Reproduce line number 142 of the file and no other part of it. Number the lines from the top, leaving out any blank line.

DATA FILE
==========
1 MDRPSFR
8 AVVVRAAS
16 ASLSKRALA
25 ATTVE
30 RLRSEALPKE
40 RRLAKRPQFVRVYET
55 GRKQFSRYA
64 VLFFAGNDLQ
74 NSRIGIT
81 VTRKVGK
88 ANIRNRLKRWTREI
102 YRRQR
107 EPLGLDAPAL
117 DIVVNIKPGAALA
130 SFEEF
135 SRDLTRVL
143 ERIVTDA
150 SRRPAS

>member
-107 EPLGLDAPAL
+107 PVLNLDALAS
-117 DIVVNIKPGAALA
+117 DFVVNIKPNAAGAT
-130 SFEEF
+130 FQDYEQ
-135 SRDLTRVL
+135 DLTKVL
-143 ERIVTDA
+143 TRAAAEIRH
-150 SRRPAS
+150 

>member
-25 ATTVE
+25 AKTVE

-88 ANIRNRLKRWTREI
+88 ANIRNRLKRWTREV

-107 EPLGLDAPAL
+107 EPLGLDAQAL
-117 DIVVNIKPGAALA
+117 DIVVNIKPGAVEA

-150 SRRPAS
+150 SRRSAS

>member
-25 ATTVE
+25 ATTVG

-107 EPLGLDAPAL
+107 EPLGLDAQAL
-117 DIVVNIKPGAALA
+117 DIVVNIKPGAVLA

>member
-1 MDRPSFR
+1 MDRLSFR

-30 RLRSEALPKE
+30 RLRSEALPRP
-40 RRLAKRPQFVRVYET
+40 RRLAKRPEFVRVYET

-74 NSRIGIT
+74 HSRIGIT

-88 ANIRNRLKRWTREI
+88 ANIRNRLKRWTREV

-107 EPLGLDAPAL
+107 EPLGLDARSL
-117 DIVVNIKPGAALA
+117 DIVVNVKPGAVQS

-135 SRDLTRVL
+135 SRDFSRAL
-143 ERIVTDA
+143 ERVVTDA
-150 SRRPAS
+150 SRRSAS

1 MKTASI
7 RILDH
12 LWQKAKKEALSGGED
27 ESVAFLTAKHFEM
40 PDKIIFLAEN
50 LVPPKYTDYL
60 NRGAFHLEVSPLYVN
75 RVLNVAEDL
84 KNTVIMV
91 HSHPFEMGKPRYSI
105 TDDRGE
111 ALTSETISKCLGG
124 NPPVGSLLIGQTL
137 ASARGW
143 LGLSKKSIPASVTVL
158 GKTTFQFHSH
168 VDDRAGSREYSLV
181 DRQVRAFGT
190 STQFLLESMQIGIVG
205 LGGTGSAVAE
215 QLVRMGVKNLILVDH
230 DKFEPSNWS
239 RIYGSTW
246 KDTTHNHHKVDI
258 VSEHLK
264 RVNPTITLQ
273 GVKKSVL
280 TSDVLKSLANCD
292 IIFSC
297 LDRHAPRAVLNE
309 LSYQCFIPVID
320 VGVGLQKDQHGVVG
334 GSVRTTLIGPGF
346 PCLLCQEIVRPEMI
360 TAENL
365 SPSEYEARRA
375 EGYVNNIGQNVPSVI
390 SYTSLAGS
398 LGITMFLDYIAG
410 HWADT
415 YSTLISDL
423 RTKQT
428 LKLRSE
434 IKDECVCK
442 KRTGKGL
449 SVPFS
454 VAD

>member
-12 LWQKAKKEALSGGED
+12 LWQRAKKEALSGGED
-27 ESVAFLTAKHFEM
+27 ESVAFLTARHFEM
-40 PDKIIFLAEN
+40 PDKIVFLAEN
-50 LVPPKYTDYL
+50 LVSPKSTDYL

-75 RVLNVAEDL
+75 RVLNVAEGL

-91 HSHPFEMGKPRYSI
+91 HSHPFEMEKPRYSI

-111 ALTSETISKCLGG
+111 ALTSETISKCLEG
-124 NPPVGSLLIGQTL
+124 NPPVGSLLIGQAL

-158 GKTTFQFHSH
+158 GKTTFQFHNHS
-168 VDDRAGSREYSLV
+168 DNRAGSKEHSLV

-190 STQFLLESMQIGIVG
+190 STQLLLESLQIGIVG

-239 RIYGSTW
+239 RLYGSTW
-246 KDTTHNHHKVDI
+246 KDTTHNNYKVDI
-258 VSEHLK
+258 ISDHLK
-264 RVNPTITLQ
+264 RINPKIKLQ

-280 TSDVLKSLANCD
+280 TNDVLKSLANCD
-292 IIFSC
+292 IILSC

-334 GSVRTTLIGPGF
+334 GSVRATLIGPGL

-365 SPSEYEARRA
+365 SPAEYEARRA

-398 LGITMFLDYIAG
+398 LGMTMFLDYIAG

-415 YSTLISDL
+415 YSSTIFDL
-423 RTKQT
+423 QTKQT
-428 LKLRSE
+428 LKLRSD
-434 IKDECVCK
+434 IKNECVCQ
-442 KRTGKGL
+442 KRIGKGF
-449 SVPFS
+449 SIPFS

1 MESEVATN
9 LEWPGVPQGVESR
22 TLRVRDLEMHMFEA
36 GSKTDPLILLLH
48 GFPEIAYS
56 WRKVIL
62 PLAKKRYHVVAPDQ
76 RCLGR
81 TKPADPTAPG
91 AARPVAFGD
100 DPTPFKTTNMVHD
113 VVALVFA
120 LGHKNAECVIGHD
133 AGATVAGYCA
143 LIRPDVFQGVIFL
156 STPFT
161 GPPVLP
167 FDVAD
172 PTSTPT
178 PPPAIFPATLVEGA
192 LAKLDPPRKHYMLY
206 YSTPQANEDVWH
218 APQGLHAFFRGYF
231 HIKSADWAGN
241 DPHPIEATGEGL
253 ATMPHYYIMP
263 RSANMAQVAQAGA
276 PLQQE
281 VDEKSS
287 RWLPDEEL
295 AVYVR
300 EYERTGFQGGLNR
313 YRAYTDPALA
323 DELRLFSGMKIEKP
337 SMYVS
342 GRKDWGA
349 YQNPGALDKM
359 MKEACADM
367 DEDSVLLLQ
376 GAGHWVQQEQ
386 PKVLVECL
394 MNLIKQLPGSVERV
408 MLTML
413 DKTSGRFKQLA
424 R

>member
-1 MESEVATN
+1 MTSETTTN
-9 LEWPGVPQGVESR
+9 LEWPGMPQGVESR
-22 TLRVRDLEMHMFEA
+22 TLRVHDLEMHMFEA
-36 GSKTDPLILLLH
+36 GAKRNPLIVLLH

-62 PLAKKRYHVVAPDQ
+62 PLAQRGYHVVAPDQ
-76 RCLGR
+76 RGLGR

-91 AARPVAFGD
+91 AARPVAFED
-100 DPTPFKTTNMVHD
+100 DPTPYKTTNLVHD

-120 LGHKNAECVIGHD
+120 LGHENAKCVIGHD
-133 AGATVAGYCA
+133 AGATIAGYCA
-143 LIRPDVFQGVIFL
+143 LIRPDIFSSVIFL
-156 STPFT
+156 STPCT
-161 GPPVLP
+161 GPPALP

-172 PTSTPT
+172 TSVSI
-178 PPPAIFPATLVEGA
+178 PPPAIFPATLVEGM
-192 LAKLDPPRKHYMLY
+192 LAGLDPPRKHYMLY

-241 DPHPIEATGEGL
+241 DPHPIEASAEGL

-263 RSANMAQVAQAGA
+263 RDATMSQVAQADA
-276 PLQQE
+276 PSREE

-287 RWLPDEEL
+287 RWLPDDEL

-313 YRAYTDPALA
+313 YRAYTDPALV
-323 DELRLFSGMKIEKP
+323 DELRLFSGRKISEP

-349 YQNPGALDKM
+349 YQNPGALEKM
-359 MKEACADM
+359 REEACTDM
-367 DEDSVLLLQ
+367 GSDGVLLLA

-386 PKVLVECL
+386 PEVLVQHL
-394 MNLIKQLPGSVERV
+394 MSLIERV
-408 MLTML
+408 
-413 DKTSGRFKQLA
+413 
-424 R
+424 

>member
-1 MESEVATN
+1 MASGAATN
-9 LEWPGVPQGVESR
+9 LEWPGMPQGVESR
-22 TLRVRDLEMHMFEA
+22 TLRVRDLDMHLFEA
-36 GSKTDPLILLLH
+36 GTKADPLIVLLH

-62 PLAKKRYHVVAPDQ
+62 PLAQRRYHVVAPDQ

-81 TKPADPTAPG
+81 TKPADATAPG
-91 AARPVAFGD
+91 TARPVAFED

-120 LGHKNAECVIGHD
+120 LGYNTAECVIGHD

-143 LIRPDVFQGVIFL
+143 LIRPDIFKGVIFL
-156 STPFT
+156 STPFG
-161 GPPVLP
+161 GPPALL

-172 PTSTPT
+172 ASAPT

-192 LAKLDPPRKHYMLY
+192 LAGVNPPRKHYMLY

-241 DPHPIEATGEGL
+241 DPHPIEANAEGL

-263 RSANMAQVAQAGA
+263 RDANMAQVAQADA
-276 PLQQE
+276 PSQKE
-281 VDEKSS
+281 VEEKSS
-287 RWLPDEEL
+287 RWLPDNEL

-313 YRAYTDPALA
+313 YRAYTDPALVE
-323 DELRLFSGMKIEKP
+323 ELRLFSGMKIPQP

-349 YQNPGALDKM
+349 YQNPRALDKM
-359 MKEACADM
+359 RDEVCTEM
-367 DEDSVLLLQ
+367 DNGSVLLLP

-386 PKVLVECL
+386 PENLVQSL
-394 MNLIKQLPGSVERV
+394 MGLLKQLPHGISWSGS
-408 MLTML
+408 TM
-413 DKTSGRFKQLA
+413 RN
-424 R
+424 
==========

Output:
+239 RLYGSTW